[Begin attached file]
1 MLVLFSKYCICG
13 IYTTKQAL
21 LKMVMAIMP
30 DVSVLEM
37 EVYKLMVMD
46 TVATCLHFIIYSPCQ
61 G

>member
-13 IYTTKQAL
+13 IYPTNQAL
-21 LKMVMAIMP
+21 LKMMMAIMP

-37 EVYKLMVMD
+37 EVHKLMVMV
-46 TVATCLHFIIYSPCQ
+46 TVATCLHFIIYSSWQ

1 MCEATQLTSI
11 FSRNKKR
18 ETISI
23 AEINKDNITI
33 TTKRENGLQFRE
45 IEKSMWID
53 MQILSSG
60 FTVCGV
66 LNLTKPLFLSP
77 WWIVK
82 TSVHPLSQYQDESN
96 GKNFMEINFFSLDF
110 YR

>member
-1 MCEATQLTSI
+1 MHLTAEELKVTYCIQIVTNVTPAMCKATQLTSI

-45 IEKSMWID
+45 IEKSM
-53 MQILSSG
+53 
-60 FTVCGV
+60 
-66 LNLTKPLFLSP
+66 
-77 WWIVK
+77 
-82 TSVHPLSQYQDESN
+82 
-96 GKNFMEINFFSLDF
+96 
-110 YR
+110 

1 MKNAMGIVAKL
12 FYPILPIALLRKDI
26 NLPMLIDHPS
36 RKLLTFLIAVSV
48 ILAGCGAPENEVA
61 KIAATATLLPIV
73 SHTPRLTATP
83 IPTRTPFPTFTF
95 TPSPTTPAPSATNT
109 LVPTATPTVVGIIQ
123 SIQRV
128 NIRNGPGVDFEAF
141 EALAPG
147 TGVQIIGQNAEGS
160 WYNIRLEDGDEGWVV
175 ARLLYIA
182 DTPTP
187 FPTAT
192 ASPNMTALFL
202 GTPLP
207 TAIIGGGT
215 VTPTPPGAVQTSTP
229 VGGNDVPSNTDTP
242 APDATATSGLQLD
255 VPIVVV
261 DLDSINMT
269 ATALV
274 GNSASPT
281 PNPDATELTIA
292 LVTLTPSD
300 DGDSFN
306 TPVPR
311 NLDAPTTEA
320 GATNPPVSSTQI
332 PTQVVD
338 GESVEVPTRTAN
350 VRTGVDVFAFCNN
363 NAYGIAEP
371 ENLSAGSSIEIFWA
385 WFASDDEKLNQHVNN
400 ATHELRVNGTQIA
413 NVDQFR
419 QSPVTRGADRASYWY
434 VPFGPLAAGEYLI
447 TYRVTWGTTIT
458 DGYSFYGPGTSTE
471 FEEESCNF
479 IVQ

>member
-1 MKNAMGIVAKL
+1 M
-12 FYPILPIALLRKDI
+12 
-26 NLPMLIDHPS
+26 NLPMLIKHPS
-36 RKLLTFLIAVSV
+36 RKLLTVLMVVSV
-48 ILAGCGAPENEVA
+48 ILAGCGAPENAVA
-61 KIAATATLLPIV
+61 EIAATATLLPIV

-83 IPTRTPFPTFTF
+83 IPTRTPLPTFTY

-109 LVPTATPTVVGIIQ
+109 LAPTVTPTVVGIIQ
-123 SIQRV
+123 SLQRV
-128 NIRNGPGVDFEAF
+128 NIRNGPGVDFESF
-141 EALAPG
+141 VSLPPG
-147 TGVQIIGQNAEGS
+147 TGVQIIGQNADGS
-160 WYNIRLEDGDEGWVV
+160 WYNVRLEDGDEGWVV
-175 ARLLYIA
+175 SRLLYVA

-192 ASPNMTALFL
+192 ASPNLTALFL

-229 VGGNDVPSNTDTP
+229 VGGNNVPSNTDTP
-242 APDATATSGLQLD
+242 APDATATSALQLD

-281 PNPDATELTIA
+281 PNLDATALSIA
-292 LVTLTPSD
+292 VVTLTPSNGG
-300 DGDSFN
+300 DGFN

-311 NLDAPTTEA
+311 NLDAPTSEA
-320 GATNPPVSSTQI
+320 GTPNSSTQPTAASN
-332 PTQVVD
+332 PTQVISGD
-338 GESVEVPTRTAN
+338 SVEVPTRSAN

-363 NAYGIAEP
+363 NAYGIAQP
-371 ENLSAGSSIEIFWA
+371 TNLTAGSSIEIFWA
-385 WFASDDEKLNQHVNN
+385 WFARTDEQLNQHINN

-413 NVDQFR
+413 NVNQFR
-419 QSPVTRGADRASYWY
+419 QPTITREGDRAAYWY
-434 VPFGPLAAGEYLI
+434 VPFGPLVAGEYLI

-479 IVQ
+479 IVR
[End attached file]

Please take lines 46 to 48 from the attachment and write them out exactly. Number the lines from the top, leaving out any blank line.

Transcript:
+96 
-110 YR
+110 